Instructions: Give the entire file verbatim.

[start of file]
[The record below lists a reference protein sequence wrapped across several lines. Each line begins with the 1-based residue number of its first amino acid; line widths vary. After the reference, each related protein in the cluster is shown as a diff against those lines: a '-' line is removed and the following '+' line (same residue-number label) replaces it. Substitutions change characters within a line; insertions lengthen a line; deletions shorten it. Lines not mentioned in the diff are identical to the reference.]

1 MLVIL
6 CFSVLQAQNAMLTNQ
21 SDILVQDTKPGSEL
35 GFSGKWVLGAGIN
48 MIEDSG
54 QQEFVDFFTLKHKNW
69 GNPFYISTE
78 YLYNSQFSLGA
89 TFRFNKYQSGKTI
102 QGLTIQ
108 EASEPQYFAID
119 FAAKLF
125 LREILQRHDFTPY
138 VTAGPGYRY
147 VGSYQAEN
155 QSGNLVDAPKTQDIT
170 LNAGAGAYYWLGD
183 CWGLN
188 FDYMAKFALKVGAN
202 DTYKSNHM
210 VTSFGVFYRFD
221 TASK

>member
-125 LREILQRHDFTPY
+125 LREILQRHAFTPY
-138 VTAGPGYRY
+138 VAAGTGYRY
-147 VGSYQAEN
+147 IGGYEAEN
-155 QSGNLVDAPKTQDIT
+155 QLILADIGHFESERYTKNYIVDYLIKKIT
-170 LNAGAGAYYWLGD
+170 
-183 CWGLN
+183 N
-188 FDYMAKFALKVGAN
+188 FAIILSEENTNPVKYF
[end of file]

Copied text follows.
[The record below lists a reference protein sequence wrapped across several lines. Each line begins with the 1-based residue number of its first amino acid; line widths vary. After the reference, each related protein in the cluster is shown as a diff against those lines: a '-' line is removed and the following '+' line (same residue-number label) replaces it. Substitutions change characters within a line; insertions lengthen a line; deletions shorten it. Lines not mentioned in the diff are identical to the reference.]

1 MLVIL
6 CFSVLQAQNAMLTNQ
21 SDILVQDTKPGSEL
35 GFSGKWVLGAGIN
48 MIEDSG
54 QQEFVDFFTLKHKNW
69 GNPFYISTE
78 YLYNSQFSLGA
89 TFRFNKYQSGKTI
102 QGLTIQ
108 EASEPQYFAID
119 FAAKLF
125 LREILQRHDFTPY
138 VTAGPGYRY
147 VGSYQAEN
155 QSGNLVDAPKTQDIT
170 LNAGAGAYYWLGD
183 CWGLN
188 FDYMAKFALKVGAN
202 DTYKSNHM
210 VTSFGVFYRFD
221 TASK

>member
-125 LREILQRHDFTPY
+125 LREILQRHAFTPY
-138 VTAGPGYRY
+138 VAAGTGYRY
-147 VGSYQAEN
+147 IGGYEAEN
-155 QSGNLVDAPKTQDIT
+155 QLILADIGHFESERYTKNYIVDYLIKKIT
-170 LNAGAGAYYWLGD
+170 
-183 CWGLN
+183 N
-188 FDYMAKFALKVGAN
+188 FAIILSEENTNPVKYF